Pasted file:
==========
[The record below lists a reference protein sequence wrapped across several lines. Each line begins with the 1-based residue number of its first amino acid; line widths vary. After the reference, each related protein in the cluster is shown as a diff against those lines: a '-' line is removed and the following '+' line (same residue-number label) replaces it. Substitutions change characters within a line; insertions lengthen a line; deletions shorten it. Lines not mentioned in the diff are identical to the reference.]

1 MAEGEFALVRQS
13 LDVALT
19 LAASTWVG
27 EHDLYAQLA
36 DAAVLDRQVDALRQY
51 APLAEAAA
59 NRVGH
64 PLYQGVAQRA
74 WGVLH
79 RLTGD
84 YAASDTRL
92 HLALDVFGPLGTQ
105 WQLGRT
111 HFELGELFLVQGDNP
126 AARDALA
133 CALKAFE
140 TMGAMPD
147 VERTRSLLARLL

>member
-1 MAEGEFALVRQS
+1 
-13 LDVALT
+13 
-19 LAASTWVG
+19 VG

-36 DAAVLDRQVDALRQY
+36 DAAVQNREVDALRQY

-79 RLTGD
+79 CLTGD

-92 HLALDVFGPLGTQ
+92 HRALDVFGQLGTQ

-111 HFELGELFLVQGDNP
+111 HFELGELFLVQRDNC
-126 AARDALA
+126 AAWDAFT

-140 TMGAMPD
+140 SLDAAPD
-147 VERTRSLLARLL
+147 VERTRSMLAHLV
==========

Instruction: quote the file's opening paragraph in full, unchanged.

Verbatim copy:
[The record below lists a reference protein sequence wrapped across several lines. Each line begins with the 1-based residue number of its first amino acid; line widths vary. After the reference, each related protein in the cluster is shown as a diff against those lines: a '-' line is removed and the following '+' line (same residue-number label) replaces it. Substitutions change characters within a line; insertions lengthen a line; deletions shorten it. Lines not mentioned in the diff are identical to the reference.]